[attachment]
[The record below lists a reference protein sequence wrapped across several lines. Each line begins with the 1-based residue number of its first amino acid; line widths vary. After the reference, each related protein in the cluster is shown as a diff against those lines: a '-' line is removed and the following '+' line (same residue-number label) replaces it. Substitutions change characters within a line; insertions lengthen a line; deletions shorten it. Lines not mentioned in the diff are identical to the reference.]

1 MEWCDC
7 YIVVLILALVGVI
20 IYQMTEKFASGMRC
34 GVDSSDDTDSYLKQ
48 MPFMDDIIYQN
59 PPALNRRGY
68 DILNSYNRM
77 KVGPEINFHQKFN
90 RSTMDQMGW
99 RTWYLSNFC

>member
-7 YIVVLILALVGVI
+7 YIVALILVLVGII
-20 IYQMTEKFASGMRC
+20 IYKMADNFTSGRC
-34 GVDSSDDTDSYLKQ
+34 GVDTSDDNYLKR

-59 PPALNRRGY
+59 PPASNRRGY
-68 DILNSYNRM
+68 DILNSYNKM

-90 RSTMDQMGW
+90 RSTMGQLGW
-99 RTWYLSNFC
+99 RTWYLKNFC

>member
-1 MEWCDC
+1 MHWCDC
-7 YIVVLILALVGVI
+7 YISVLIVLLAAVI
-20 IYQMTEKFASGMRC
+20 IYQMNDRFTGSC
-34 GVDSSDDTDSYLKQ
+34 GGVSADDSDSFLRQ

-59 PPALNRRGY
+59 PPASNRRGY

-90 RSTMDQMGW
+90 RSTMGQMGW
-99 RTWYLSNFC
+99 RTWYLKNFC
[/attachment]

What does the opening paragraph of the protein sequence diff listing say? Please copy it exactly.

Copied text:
[The record below lists a reference protein sequence wrapped across several lines. Each line begins with the 1-based residue number of its first amino acid; line widths vary. After the reference, each related protein in the cluster is shown as a diff against those lines: a '-' line is removed and the following '+' line (same residue-number label) replaces it. Substitutions change characters within a line; insertions lengthen a line; deletions shorten it. Lines not mentioned in the diff are identical to the reference.]